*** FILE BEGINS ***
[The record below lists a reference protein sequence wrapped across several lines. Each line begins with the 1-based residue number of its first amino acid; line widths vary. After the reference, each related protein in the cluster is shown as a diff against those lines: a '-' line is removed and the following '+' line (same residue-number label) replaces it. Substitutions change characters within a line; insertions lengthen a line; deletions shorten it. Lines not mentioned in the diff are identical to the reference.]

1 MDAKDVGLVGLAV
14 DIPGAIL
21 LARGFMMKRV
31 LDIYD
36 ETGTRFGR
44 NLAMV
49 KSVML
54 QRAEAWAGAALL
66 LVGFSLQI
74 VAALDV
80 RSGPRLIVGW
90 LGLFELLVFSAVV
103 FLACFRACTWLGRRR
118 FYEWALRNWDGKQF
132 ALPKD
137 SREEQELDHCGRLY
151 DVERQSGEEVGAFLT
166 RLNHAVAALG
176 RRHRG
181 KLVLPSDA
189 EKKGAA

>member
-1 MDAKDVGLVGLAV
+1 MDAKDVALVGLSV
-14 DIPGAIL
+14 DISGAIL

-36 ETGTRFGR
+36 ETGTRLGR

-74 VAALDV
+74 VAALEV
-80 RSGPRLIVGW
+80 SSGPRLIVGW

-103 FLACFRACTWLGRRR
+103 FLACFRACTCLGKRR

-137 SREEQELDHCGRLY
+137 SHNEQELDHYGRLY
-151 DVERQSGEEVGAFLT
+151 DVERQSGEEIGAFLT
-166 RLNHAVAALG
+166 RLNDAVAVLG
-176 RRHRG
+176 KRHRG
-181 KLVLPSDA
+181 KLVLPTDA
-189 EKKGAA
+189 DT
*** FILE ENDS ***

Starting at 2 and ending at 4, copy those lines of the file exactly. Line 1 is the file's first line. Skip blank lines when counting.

1 MDAKDVGLVGLAV
14 DIPGAIL
21 LARGFMMKRV